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September 5, 2007

Stanford event on "Mandatory Minimums and the Crack/Powder Sentencing Disparity"

Later this week, I am heading out to California because I have the honor of participating in another of the Stanford Criminal Justice Center's Executive Sessions on Sentencing and Corrections.  Unfortunately, my teaching schedule prevents me from getting out to Stanford Law School in time for this exciting event scheduled for tomorrow afternoon:

"Mandatory Minimums and the Crack/Powder Sentencing Disparity"

Featuring The Honorable Paul G. Cassell and The Honorable William K. Sessions III

In 1986, Congress enacted the Anti-Drug Abuse Act, instituting mandatory penalties for crack cocaine offenses that have been characterized as the harshest in history.  The law established drastically different penalty structures for crack and powder cocaine offenses, based on the understanding that crack cocaine was more dangerous than powder cocaine and posed a greater threat to public safety.  This is what has come to be known as the 100-to-1 sentencing disparity.  The law's effect on the disproportionate number of African Americans in United States prisons is staggering. While drug use rates are similar among all racial groups, African American drug offenders have a twenty percent greater likelihood of receiving a prison sentence than their white counterparts and African Americans now serve virtually as much time in prison for drug offenses as whites serve for violent offenses.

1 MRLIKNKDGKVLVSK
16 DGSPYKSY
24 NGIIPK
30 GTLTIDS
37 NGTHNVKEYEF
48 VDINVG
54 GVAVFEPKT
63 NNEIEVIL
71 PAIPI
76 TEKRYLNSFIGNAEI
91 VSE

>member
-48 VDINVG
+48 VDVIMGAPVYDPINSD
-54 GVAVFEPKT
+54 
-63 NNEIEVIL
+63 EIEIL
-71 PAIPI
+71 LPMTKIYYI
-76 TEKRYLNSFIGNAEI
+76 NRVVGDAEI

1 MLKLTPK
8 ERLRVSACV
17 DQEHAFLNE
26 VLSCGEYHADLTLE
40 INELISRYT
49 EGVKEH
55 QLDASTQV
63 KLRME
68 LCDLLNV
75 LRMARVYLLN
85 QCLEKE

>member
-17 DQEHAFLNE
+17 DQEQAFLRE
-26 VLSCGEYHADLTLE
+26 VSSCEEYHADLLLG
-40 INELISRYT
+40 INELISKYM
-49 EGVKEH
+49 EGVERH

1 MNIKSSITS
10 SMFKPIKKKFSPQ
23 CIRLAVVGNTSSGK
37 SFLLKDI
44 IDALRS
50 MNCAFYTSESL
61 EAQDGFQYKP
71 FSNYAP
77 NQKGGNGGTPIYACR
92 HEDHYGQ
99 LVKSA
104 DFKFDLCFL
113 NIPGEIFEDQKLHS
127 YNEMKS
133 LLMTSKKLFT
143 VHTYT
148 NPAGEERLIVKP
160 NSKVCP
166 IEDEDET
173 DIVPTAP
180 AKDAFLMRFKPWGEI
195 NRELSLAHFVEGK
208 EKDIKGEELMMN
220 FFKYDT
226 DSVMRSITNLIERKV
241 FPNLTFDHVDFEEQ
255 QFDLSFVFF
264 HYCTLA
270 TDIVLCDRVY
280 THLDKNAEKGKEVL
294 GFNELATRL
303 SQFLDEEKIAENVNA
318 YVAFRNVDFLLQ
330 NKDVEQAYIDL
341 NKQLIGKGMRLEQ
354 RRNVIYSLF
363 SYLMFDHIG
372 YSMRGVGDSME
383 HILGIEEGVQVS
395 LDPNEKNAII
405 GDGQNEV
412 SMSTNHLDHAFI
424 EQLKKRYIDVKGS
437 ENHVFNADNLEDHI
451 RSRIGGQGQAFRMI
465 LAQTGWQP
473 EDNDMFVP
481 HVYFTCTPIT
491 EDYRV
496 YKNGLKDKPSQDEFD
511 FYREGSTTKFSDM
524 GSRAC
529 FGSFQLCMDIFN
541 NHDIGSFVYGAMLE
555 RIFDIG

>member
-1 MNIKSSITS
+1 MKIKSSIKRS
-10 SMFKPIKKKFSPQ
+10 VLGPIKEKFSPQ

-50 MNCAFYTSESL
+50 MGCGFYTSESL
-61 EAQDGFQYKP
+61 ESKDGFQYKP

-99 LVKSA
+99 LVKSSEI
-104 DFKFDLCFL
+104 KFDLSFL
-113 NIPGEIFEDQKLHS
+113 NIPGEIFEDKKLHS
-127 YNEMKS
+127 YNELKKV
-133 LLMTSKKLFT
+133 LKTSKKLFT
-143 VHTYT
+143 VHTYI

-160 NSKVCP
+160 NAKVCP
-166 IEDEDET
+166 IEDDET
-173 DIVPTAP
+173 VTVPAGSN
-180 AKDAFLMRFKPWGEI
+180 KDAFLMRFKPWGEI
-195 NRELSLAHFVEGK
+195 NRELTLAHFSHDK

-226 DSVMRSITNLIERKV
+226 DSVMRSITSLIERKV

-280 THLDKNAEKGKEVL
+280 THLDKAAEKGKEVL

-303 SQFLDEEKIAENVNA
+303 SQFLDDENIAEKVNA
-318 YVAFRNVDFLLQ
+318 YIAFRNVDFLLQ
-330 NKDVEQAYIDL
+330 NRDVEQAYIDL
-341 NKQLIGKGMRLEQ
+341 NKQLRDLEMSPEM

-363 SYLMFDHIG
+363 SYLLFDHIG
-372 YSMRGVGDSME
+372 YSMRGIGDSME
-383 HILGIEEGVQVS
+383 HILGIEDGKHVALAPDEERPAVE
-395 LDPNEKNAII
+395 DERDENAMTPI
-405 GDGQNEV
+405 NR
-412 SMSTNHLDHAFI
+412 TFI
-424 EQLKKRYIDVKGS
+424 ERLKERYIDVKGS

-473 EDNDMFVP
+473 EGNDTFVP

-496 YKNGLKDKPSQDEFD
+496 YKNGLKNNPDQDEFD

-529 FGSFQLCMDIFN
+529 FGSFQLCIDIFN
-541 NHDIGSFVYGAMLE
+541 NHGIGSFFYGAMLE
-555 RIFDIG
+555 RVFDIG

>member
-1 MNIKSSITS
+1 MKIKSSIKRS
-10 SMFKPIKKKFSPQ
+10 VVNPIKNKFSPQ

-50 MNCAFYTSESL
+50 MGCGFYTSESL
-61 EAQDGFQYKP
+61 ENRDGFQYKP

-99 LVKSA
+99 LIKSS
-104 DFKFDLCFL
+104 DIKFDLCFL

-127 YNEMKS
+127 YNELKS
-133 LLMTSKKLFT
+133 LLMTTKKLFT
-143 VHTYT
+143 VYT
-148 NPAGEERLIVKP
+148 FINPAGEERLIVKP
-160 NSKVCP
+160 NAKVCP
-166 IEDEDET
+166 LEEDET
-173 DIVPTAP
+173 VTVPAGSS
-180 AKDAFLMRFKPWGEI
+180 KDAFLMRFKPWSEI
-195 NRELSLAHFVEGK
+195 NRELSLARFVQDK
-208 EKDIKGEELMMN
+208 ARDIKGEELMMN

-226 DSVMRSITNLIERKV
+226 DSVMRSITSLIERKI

This year the United States Sentencing Commission took action by amending the federal sentencing guidelines to lower guideline sentences for crack cocaine offenses.  However, the Commission does not have the authority to repeal the mandatory minimum penalties for crack cocaine sentences. There are currently six bills before the United States Congress addressing this issue and the Sentencing Commission recommended in May of 2007 that Congress take action this year to remedy this gross disparity.  In addition, the U.S. Supreme Court accepted certiorari in the case of Kimbrough v. United States, a crack cocaine possession case in which a federal judge imposed a below-guidelines sentence, stating that the sentence called for under the guidelines was higher than necessary to do justice in this case.

Registration is free at this link.

September 5, 2007 at 12:08 PM | Permalink

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Comments

vernon carlisle sentenced to 35yrs in fed. prison. never had any record, and was not ever caught with anything, so they gave him a conspiracy charge. went to prison in 1991 at the age of 21 and is still there...
please help free my brother..

Posted by: taj tyler | Oct 4, 2007 3:53:58 PM

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